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The World Trade Center PATH station, originally opened on July 19, 1909 as the Hudson Terminal. When the Hudson Terminal was torn down to make way for the World Trade Center, a new station was built, which opened in 1971. This station served as the terminus for the Newark-World Trade Center and Hoboken-World Trade Center routes until it was destroyed during the September 11, 2001 attacks. A temporary station was built, which opened on November 23, 2003.

Hudson TerminalEdit

Hudson Terminal was built by the Hudson and Manhattan Railroad at the turn of the twentieth century and was located between Greenwich, Cortlandt, Church, and Fulton Streets. It was an architectural and engineering marvel of its time, carefully planned and designed with a series of ramps descending from the street level to the mezzanine, to allow pedestrian traffic to flow in and out of the station quickly and easily. The station was served by two single-track tubes connected by a loop to speed train movements. The loop included five tracks and six platforms and is somewhat similar to the current arrangement.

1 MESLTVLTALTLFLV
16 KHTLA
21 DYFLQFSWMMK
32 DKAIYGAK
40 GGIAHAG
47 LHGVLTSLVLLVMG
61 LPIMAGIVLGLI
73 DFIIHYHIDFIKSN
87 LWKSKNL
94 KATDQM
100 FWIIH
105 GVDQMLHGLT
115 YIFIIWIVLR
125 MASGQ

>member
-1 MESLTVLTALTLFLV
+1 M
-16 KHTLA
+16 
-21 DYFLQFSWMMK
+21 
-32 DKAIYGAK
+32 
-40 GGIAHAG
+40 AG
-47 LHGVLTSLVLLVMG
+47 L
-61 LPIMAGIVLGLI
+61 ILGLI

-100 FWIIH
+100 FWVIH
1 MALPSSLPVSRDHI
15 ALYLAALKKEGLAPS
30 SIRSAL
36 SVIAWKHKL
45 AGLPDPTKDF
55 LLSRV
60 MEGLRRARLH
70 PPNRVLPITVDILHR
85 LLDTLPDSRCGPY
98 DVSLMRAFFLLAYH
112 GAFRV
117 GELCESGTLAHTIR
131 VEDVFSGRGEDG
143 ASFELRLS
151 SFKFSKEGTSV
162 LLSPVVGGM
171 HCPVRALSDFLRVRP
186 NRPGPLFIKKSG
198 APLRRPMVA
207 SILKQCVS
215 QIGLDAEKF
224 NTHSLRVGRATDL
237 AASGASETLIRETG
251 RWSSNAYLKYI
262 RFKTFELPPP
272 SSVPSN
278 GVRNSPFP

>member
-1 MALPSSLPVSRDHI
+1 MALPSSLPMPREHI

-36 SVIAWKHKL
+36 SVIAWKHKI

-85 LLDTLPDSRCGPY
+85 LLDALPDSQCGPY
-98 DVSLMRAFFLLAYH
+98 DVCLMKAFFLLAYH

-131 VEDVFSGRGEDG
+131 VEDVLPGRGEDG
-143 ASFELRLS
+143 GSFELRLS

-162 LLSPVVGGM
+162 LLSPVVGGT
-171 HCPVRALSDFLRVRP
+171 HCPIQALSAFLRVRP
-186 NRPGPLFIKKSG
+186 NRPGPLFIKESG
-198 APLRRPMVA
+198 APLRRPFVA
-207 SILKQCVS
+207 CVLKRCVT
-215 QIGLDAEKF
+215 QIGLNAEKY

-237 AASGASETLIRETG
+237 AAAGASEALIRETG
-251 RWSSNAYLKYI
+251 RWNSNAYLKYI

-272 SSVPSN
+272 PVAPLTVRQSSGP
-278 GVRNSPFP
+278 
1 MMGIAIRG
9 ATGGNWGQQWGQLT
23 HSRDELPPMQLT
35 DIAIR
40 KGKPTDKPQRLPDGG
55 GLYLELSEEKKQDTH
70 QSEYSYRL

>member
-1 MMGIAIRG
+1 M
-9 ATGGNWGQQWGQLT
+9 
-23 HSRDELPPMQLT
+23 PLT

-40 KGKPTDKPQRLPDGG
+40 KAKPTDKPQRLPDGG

Above the Hudson Terminal were two office towers — then the largest office development in the world — which brought in rental income to the Railroad. When the H&M was sold to the Port Authority in 1962 following years of bankruptcy, it was decided that the new World Trade Center development would be built on the Hudson Terminal site (and not at an East River site, as had been planned). The new station opened simultaneously as the old station closed in July of 1971.

World Trade CenterEdit

The 1971 station was sited at a different location from the original Hudson Terminal, and was slightly longer than its predecessor.